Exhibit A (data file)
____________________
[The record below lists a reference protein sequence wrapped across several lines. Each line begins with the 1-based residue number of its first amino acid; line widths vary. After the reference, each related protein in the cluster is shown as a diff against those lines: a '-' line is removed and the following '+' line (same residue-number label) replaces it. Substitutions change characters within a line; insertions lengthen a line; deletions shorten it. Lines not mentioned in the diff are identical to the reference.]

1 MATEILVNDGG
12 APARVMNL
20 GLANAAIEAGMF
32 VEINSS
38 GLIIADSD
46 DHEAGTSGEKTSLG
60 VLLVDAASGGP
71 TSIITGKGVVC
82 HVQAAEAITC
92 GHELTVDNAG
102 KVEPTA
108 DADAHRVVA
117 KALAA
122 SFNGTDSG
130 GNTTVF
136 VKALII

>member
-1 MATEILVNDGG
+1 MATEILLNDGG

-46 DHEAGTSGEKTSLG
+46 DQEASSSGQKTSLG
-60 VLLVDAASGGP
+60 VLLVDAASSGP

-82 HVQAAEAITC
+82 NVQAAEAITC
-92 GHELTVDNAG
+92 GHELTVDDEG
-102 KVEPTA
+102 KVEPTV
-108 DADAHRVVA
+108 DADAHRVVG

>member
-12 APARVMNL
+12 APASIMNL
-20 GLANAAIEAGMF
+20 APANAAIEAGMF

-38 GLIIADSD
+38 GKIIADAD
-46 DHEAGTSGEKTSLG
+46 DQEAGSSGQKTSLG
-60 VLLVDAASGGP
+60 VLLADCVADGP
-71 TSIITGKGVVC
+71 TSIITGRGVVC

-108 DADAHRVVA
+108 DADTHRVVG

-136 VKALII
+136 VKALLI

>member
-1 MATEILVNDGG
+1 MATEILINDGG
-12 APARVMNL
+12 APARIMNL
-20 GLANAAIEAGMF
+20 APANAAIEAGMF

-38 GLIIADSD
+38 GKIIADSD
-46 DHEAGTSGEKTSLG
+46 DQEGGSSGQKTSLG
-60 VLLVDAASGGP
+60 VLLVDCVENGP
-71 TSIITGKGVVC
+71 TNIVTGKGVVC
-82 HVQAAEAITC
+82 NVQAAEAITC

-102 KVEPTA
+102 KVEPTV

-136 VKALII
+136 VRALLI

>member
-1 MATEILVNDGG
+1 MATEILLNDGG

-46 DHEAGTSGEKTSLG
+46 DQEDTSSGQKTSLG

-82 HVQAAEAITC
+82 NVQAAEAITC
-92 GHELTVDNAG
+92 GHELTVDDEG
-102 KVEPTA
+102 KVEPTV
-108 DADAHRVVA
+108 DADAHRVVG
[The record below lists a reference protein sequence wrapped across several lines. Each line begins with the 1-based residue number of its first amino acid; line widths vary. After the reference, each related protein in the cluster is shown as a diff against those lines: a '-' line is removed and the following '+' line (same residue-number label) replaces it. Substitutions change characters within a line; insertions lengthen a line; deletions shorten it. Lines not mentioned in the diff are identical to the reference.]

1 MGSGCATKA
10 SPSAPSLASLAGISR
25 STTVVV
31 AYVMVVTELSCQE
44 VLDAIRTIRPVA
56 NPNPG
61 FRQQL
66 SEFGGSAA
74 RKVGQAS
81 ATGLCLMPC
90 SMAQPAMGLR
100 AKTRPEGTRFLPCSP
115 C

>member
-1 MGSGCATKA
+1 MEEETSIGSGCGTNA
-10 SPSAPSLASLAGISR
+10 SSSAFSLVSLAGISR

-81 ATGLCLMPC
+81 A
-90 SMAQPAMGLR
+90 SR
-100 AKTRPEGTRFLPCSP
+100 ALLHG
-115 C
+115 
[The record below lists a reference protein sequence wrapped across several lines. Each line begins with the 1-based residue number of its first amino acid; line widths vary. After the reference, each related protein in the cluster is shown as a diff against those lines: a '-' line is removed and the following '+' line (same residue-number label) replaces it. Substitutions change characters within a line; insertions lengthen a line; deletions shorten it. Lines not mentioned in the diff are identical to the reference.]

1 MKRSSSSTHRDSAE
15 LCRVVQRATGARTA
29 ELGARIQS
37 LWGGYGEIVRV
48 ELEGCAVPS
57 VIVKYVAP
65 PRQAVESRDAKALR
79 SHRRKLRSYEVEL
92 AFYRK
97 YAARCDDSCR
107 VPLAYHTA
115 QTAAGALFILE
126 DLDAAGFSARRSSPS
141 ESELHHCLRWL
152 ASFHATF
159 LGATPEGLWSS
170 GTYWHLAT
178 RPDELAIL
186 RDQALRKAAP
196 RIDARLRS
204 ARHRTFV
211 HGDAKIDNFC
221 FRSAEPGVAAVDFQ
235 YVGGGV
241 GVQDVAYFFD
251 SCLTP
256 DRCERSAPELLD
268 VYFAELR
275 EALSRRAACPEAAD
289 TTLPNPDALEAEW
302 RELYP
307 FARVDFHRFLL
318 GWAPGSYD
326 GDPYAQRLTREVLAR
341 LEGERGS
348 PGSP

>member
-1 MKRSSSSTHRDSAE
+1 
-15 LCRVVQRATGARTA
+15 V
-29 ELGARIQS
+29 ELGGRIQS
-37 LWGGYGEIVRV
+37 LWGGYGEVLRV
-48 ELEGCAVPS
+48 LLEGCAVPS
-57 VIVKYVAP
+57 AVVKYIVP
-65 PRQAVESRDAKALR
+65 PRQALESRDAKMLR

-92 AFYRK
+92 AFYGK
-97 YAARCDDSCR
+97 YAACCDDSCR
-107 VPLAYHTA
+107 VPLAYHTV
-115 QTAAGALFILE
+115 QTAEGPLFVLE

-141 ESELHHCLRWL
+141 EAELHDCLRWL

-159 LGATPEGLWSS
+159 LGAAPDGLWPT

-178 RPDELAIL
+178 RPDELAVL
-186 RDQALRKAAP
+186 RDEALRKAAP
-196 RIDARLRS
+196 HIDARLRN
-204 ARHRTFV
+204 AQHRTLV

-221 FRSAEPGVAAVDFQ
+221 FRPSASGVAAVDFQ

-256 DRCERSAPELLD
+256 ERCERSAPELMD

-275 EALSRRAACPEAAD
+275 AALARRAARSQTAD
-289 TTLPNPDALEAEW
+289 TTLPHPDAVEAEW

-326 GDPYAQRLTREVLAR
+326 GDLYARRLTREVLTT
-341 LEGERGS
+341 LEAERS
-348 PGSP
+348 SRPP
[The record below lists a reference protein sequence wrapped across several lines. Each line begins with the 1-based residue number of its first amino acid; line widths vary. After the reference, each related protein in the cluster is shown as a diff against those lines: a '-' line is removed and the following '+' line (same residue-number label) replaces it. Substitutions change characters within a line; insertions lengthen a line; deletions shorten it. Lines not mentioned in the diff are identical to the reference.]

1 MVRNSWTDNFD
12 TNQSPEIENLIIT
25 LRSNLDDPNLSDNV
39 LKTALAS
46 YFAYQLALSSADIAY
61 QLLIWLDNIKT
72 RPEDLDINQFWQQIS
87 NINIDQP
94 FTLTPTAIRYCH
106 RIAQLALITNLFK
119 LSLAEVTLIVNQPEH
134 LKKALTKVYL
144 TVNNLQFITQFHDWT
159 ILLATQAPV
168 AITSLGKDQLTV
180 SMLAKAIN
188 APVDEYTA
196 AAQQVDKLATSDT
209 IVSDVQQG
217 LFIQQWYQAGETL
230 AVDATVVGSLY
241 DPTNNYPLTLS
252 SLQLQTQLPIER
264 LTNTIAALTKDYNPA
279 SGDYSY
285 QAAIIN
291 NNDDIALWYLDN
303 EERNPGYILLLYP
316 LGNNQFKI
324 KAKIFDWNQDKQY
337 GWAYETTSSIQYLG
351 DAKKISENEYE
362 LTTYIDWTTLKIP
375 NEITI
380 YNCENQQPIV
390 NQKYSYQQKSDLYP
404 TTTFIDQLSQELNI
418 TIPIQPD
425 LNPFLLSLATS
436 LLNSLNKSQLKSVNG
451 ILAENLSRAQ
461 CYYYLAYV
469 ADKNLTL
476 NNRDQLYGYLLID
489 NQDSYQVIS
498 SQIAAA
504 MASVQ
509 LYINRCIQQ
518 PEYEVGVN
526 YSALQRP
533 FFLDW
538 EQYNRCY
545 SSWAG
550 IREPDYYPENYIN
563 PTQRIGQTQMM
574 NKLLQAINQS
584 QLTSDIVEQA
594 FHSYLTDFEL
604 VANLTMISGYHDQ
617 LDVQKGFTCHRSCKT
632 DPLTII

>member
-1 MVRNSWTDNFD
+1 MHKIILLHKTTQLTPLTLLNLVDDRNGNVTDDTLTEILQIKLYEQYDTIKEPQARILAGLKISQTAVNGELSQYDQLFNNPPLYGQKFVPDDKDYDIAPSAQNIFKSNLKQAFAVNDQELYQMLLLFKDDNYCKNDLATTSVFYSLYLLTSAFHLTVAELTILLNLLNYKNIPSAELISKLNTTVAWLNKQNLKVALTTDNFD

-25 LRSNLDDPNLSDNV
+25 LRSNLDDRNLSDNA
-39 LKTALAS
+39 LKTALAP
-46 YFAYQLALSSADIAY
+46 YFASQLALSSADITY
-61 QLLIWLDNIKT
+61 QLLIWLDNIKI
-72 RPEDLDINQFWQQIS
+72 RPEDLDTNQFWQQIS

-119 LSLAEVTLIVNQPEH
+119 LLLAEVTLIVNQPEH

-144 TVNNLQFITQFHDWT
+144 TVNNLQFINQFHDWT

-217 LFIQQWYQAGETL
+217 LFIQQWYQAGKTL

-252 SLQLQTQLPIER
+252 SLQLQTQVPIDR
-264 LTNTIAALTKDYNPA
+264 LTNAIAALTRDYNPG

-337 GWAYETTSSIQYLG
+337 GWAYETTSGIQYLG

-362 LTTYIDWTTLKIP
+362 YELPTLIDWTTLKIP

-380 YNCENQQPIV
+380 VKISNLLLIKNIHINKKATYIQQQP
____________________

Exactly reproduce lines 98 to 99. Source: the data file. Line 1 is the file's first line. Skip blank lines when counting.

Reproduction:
>member
-1 MGSGCATKA